What is it? and what should I expect?
Reflexology is a non-invasive complementary therapy involving gentle pressure to specific points on the feet or hands, stimulating local sensory receptors to produce an effect elsewhere in the body.
The benefits of Reflexology stem from its ability to initiate a deep sense of relaxation and wellbeing.
Reflexologists adopt a holistic approach. This means exploring not just the physical issues the person presents with, but also their lifestyle, beliefs, concerns, and emotions.
Reflexology does not aim to diagnose or cure and should be used as a complement to, rather than a substitute for, traditional medical treatment.
Reflexology does not aim to diagnose or cure and is not a substitute for medical treatment. The ultimate aim of the therapy is to promote relaxation and improved wellbeing.
Reflexology is frequently used alongside medical treatment, particularly in the management of stress-related conditions. The most common feedback we receive in our Chester clinic is an improvement in levels of relaxation, enhanced general wellbeing, and reduced perception of stress.
Reduction in stress, along with its associated physiological, emotional and behavioural implications, holds long term health benefits for both body and mind. This leads many to seek Reflexology solely for relaxation and maintenance of long term wellbeing amidst the stresses and strains of modern day life.
Who can have Reflexology?
Reflexology is a safe and non-invasive treatment. There are however certain conditions that mean foot Reflexology should be avoided, including:
- Acute foot pain / foot injuries
- Blood clotting problems such as deep vein thrombosis (DVT)
- Diabetic neuropathy
- Infection in the foot
- Peripheral vascular disease
- Severe swelling of the lower limbs and feet, known as oedema
- Ulceration of the foot / lower leg
In most circumstances, the benefits of Reflexology may still be experienced by treating the hands instead of the feet. Always seek medical advice first if you are unsure.
Why choose reflexology?
The therapy provides a sense of deep relaxation and wellbeing.
Care and attention is paid to your comfort throughout the treatment.
The combination of time, attention to the person as a whole, and the physical therapy itself, means that every aspect of the presenting issue is addressed – the biological, the psychological and the social.
Because the physical therapy is focused on the extremities, with no need to remove clothing, there is less likelihood of feeling any personal space invasion and more scope to focus on deep breathing techniques, mindfulness, or simply ‘switching off’.
A course of regular Reflexology treatments in our Chester centre allow continuity of care and development of a professional therapeutic relationship between practitioner and client that may sometimes feel missed in an increasingly time-pressured national healthcare system.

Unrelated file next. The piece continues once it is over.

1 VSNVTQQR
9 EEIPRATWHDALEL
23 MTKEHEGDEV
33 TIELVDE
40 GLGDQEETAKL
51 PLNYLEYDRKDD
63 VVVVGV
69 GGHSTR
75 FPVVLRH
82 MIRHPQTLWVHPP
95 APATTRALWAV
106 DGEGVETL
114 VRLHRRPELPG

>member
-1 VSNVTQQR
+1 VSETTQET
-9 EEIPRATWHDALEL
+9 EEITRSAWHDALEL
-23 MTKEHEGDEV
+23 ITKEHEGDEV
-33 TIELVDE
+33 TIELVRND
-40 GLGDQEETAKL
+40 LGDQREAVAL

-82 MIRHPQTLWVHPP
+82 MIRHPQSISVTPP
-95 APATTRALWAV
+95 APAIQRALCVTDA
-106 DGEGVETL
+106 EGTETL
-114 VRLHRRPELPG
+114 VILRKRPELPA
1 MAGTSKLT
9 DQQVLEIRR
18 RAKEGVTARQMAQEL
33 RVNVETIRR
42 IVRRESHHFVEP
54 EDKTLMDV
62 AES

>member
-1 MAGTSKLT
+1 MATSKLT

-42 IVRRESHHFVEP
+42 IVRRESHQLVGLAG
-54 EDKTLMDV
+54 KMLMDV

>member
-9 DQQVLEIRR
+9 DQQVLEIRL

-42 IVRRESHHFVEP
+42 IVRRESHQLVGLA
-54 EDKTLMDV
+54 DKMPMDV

Reflexology is used by many on a regular basis in order to maintain long term wellbeing. Most people can receive and benefit from Reflexology, provided they do not have any contraindications.
How does it work?
The layers of skin on the soles of the feet contain thousands of sensory receptors.
Some of these receptors respond to pressure or stretch, some to light touch, some to temperature, some to movement of hairs, and some to vibration.
These receptors sit at the end of long nerves. When receptors are activated, they trigger a change in the voltage difference across the nerve cell membrane, which, if sufficient, is converted into an electrical signal, or nerve impulse.
The nerve impulse is in turn propagated along the long body of the nerve cell.
Thousands of nerves that supply sensation to the foot travel and join up to eventually forming larger nerves as they ascend the leg, ultimately entering our vertebral column. From there they ascend to join the spinal cord, entering tracts and transmitting the touch and pressure sensations to certain areas of the brain where they are interpreted.
Nerves that originate from different vertebral levels detect sensation in different areas of the foot, known as dermatomes.
The combination of techniques used in a Reflexology treatment, namely the alternation of light and firm touch, varying pressure at varying points, and gentle but specific movements of joints and soft tissue, covering all dermatomes, means that many more receptors are activated than would be the case in the normal day to day function of the foot.
Reflexology in Pregnancy and Parenthood
Reflexology using 'Reflex Zone Therapy' is a specific clinical style of reflexology suited to maternity care and can help with:
- Anxiety, fear and tension
- Tiredness and insomnia
- Nausea, vomiting and excessive saliva
- Heartburn and indigestion
- Backache, sciatica, symphysis pubis discomfort and pelvic pain
- Carpal tunnel syndrome
- Preparing your body to start labour
- Lactation and breastfeeding issues
A Specialist Pregnancy and Postnatal Service is provided by a Specialist Midwife from Mother Nurture here at Beehive Healthcare.
Which therapists provide this massage?
We are fortunate at The Beehive to have four experienced therapists Wayne (MingXing) Lin, Gemma Taylor, Lynsey McCabe and Sarah Cunliffe. They work on different days and specialise in different areas which means there's lots of opportunities in the week when you can benefit from this great massage at our Chester clinic.